Our multiplex imaging technique previously allowed us to fully characterize all the migratory and resident dendritic cell subpopulations in skin draining lymph nodes of mice and to reveal the complex and heterogeneous, but non-random distribution of these various dendritic cell subsets. We call this entire set of analytic tools Histo-cytometry for its similarity to flow cytometric analysis. This past year, we applied this method to a quantitative analysis of antigen delivery in lymph nodes, showing that even for small materials, penetration through conduits to deeper regions is quite limited. We found that DC position played a crucial role in the quantity of antigen acquired and that small changes in vaccine dose could selectively limit CD8 T cell activation, with important implications for design of vaccines geared toward elicitation of cell mediated immune responses. Our earlier studies showed the dramatically asymmetric distribution of major DC subsets with the lymph node architecture, with so-called cDC1s mainly positioned in the center of the T cell paracortical region and cDC2s in more peripheral locations, including the subcapsular sinus floor. Because cDC1 and cDC2 preferentially present antigens via MHC class I and MHC class II molecules respectively, they would be expected to interact with and activate CD8 and CD4 T cell preferentially. Given the critical role of spatial organization in the efficient operation of the adaptive immune system, we considered the possibility that there might be asymmetries in the distributions of these two subsets that better matched the asymmetry of the cDC1 / cDC2 distributions to permit more efficient and rapid association of the relevant T cells with their matched antigen presenting cells. Using Histo-cytometry, we indeed discovered that there is a biased distribution of CD4 T cells within nave lymph nodes (See also ZIA AI000758-21 LSB). Based on gene transcription data, the oxy-sterol receptor Ebi2, which had already been shown to control peripheralization of lymphocytes within lymph nodes, was a prime candidate for the molecule controlling this positioning. Ebi2 deficient mice showed a loss of the asymmetric distribution of CD4 T cells, which was also seen after transfer of labelled wild type and Ebi2 KO T cells into wild type hosts. Functional relevance of this control of CD4 T cell positioning was seen following infection with helminths, with a delay in expulsion and prolonged egg development and also in a liver stage malaria vaccine model where protection is dependent on CD8 Trm in the liver. Loss of Ebi2 polarization resulted is loss of nearly all the protective capacity of the primed memory CD8 T cells. Together, these data emphasize the critical role played by spatial topography within secondary lymphoid tissues and in particular, the crucial role of spatial matching between T cell subsets and DC subsets in ensuring an efficient response to infection. In a new application of Histo-cytometry, we developed methods for combining cell phenotyping with analysis of phospho-proteins, especially pSTAT molecules. We previously reported on the discovery of small clusters of pSTAT5 Tregs surrounding activated conventional T cells and the role of Treg TCR signaling and IL-2 stealing in functional control of self-reactive Tv cell responses. We have now extended the use of pSTAT imaging to the gut. Many of the cytokines involved in communication between lymphocytes and epithelial cells in the small bowel signal via STAT3. We employed Histo-cytometry involving staining for epithelial cells, CD3, RORgt (a key transcription factor for Th17 T cells and for ILC3s), and pSTAT3, among a number of target molecules examined, and compared the ileal regions of wild-type (WT) and RAG KO mice. Surprisingly, nearly all epithelial cells in RAG KO animals showed strong pSTAT3 staining long with pSTAT3+ CD3- RORgt lymphocytes (ILC3s) in cryptopatches of that tissue. Further analysis revealed that the pSTAT3 signal was dependent on the microbiome and in particular, segmented filamentous bacteria (SFB). Additional studies showed that transfer of polyclonal CD4+ T cells into RAG KO mice eliminated the pSTAT3 signal indicating that effector functions not dependent on cytokines eliciting a pSTAT3 response were inhibiting the ILC3 response. This could be ascribed to Th17 reduction in SFB colonization that depressed IL-23 production, along with Treg action of CCR2+ myeloid cells that also limited IL-23 generation, in turn preventing production of IL-22 that was responsible for the pSTAT3 signaling in the epithelial cells. The physiological relevance of this trans-dominant role of adaptive T cells was revealed in studies showing that persistent high IL-22 secretion by ILC3s led to loss of lipid transporter expression by the epithelial cells, low serum FFA and triglycerides, and low adiposity, a pathologic state prevented by the suppression of ILC3s activity by the CD4 T cells. Thus, these studies revealed that adaptive CD4 T cells and ILC3s have quite distinct roles in setting up a noninflammatory commensal microbiota and in maintaining metabolic homeostasis. To extend our Histo-cytometry we have moved in two directions. First, we have developed a method (IBEX) that permits performing rapid iterative 6-10 color fluorescent immunohistochemistry on lymphoid and other tissues to attain images with >30 markers analyzed and to computationally analyze the data to assign multiple stains to specific cells. To examine tissue volumes rather than sections, we have developed a novel tissue clearing method called Ce3D. This is simpler than existing methods, produces superior transparency, preserves fluorescent protein signals, and also allows multiplex staining with diverse fluorochrome labeled antibodies. It promises to provide an unprecedented level of insight into cell organization, activity, and function in tissue samples, especially biopsies from patients, for example, those undergoing checkpoint blockade therapy in cancer. We are now extending its utility in a collaboration with Dr. Garry Nolan of Stanford University. Using a method his group has developed called CODEX that involves detection of oligo-labeled antibodies by short oligonucleotides coupled to fluorescent molecules, we have been able to extend Ce3D from a single cycle with 6-8 antibodies to an iterative method that can detect dozens of targets. We have also made progress in combining this new method with RNA-Fish so that data from single cell or bulk RNA seq can be used in conjunction with mAb staining for identification of cells and their state. To extend our understanding of how immune cells navigate in 3D tissue spaces, we employed micro fabricated devices that permit precise control of chemoattractant gradient steepness and magnitude. Using these 3D systems, our findings suggest that temporal rather than spatial sensing plays a crucial role in persistent directional migration of various myeloid cell types to what are called guidance chemokines, and that the difference can be attributed to distinct ways in which negative feedback regulation operates with respect to the different classes of chemoattractants. We have developed a novel method for imaging the peritoneal wall, allowing us to study dynamically and in depth the roles of neutrophils, inflammatory monocytes/macrophages, and tissue resident macrophages in response to tumors, pathogens, and sterile injury. Remarkably, embryologically-derived fixed tissue macrophages responded in a 2-phase manner to single cell sized sterile damage with a cloaking behavior that shields the damaged area from neutrophils and prevents the latter from swarming and increasing the lesion size. We now have evidence that this process is key to maintenance of tissue homeostasis in the face of episodic cell death in various tissues.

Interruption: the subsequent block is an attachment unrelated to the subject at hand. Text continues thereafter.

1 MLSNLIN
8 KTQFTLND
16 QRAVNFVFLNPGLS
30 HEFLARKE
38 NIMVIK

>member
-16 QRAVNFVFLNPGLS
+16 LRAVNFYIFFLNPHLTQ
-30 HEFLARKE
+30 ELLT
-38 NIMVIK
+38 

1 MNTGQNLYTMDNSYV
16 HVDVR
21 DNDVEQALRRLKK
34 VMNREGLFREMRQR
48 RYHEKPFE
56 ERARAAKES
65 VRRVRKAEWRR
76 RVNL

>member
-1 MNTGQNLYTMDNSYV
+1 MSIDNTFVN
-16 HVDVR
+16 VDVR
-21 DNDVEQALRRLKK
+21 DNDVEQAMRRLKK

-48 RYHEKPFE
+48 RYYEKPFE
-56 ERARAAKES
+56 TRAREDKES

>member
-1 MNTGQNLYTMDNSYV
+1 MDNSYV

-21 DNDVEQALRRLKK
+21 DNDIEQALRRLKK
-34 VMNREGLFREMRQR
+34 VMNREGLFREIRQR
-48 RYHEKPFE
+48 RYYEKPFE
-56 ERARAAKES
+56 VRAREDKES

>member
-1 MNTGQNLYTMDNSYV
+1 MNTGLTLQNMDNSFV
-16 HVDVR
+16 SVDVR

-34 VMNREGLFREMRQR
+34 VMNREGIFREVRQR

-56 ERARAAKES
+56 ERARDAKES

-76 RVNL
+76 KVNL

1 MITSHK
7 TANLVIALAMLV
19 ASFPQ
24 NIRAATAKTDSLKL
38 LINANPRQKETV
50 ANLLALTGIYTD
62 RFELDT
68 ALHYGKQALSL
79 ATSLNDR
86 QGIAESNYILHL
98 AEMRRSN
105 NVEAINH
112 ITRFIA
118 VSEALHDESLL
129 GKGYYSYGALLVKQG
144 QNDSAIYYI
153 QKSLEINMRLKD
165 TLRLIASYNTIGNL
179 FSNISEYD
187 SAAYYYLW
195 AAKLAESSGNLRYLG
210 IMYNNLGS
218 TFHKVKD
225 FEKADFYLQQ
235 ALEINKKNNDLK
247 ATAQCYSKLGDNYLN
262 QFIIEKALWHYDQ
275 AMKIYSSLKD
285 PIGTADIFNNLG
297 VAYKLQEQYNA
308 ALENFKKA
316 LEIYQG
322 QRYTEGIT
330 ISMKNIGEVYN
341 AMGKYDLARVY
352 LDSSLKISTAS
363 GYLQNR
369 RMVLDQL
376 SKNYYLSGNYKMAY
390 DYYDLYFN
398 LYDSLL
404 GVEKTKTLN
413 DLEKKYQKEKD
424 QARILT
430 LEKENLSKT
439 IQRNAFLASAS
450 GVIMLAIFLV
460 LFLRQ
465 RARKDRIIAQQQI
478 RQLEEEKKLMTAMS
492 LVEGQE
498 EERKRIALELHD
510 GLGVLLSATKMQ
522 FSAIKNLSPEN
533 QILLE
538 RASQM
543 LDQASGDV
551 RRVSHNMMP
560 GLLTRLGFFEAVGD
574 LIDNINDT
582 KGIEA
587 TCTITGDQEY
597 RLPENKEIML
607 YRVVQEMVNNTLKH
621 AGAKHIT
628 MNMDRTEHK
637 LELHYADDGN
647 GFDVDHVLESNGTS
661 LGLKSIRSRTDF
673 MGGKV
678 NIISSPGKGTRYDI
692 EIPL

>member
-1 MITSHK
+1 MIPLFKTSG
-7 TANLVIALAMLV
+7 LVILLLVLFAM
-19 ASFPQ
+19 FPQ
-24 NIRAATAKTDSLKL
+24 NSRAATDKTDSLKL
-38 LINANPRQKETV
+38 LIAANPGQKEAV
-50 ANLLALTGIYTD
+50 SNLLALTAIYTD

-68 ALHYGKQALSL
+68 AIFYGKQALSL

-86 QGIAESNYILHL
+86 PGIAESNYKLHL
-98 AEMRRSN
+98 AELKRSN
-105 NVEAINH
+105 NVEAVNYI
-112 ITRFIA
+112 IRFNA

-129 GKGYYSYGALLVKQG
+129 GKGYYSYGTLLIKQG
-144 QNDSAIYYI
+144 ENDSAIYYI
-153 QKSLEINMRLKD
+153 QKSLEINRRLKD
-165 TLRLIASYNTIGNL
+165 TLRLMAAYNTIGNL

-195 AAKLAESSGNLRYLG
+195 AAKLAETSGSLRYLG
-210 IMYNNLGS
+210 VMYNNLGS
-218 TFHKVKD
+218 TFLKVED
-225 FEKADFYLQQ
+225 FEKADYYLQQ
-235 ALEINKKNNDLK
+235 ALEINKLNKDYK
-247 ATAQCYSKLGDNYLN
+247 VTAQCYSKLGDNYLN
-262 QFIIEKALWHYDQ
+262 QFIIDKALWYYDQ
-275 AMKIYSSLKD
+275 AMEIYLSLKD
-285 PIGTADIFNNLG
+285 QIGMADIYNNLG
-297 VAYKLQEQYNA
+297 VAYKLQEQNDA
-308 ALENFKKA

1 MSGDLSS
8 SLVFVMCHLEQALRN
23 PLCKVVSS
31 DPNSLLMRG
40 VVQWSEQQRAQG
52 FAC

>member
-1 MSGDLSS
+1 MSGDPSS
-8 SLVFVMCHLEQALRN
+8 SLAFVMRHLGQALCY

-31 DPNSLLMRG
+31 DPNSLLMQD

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Mao, Kairui; Baptista, Antonio P; Tamoutounour, Samira et al. (2018) Innate and adaptive lymphocytes sequentially shape the gut microbiota and lipid metabolism. Nature 554:255-259